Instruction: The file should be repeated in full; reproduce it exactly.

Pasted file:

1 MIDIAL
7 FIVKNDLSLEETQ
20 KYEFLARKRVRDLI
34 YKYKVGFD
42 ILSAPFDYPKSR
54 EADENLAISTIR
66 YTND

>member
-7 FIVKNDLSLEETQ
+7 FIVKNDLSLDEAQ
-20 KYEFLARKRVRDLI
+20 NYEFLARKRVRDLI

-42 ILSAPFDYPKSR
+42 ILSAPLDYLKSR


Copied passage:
1 MIDIAL
7 FIVKNDLSLEETQ
20 KYEFLARKRVRDLI
34 YKYKVGFD
42 ILSAPFDYPKSR
54 EADENLAISTIR
66 YTND

>member
-7 FIVKNDLSLEETQ
+7 FIVKNDLSLDEAQ
-20 KYEFLARKRVRDLI
+20 NYEFLARKRVRDLI

-42 ILSAPFDYPKSR
+42 ILSAPLDYLKSR